L.A. Noire Review

Rockstar Games’ and Team Bondi’s latest love child, L.A. Noire, hit the shelves last May 20 and we here at Unbox have been vigilantly playing it (okay, that’s not entirely true, contrary to popular belief, we do have day jobs. ?). However, we have progressed quite a bit into the game and here are our first impressions for you guys.


L.A. Noire is about an up-coming L.A. Detective named Cole Phelps and his rising within the ranks of the Los Angeles Police Department in the backdrop of 1940’s post-war America. In other words, corruption, automobiles, gambling, guns, actresses, greed and jazz.

Well more or less that’s how it plays out…only much more linear.

You progress through the game by solving cases, so each part feels like an episode from a TV series., complete with the black and white title screens. That part I like very much. It gives players the option to play the game casually which gives player the flexibility to properly manage their gaming time. ^_^

– Art direction is superb! The entire look and feel of the game thrusts you in a time machine (and a plane ticket as well) and sets you in a completely believable 1940’s Los Angeles—and like GTA, they mapped the whole LA—down to gas stations and stores.

– The new technology they employed wherein the actor’s facial movements are flawlessly shown on their 3D versions, giving each character their own unique personality.

– Quick episodic missions. The beauty of this is, unlike other games, I actually can treat this as a casual game where I can put down the controller after 1 mission and call it a day. Of course if you’re a hardcore gamer, you can also play through the whole mission line-up like you would marathon a season of your favorite TV show.

– The game recognizes that there are certain difficulties within the game that can be very frustrating to gamers (like driving missions). Hence the developers created a short-cut option where you can skip certain action sequences and jump right into the, uh, investigating.

– That the bulk of the game is really about detective work than shooting and blowing things up!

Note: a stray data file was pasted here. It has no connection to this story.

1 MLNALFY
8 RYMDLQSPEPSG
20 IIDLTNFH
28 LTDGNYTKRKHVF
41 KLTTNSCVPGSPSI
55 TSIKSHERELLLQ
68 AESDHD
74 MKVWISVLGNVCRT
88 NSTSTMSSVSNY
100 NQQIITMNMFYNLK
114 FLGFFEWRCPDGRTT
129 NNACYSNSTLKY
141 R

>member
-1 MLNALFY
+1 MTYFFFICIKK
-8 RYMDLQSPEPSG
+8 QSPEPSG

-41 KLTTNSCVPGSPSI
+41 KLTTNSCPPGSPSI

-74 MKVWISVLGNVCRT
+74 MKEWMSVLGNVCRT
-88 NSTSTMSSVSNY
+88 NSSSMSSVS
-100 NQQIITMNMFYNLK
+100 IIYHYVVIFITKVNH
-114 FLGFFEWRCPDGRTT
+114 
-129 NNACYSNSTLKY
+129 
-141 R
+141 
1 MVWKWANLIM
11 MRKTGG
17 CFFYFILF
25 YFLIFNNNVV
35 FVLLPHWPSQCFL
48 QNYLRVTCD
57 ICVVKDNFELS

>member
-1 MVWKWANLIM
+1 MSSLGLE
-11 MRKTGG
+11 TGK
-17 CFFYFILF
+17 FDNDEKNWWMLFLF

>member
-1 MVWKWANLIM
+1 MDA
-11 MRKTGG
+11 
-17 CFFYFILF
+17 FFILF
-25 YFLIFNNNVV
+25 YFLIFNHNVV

– The cars. In good ol’ GTA fashion, Team Bondi did a pretty good job creating more than 90 vehicles you can drive. Personally, I love commandeering the Cadillacs!

– For a really film-noire feel, you have the option to play the game in black & white!

– The Jazz. ‘nuff said.

– Controls! It’s pretty hard to get the hang of the controls particularly if you haven’t played GTA. If you do, however, you’ll find that it’s a bit more forgiving than the GTA counterpart. The driving scenes are always a struggle for me and it took me quite a few cases before I could run and fire the gun intuitively.

– Saving the game. I always find it difficult that I can’t choose to save my game manually. L.A. Noire autosaves on its own which kinda sucks, because if you decide to stop in the middle of the case, it’s hard to track back where your last save point is. And if you want to go back a few save points further, you can’t.

– Team Bondi created a vast 1940’s Los Angeles that you’d just love to explore in free-roam, however, doing so won’t do much to progress the story as everything is pretty much mapped out for you, so exploring is a bit useless (at least story-wise).

– Oh and since they literally re-created the whole L.A. area, when your partner says “oh it’s just a couple of blocks down the road” it means, yeah it’s a pretty long drive. Did I tell you that I hate the car controls? Oh yeah, I did.

Unbox Conclusion

Although a bit hard to master at first, L.A. Noire plays out quite nicely as you go and get into the heart of the game. The art-direction and story grips you in classic detective film noire style making you more frustrated for not cracking the interrogation part more than the actual action sequences.

Overall, L.A. Noire’s hard-to-master controls are overshadowed by everything else it has to offer and it rewards gamers with a very unique gaming experience. I’m already seeing this as a contender for game of the year.


GAME PLAY – 4.5/5

TOTAL – 4.25/5

L.A. Noire available at Datablitz for Php 2,295 (PS3) and Php 1,995 (Xbox 360)

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